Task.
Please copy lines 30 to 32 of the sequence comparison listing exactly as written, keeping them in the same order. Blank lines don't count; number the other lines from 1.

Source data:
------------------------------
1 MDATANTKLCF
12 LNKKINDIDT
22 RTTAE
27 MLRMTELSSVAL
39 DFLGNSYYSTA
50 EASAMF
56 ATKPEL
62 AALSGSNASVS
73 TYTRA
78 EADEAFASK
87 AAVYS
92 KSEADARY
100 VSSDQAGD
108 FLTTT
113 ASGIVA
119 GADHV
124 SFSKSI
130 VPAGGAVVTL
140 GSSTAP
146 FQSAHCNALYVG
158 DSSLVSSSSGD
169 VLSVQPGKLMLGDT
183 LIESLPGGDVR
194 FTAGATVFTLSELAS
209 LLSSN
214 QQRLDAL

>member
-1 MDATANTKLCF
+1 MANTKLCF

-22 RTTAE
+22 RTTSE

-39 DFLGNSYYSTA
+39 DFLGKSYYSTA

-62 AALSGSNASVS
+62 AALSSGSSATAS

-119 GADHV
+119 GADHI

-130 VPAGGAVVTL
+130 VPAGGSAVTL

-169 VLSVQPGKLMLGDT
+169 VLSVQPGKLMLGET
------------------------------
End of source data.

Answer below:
-22 RTTAE
+22 RTTSE

-39 DFLGNSYYSTA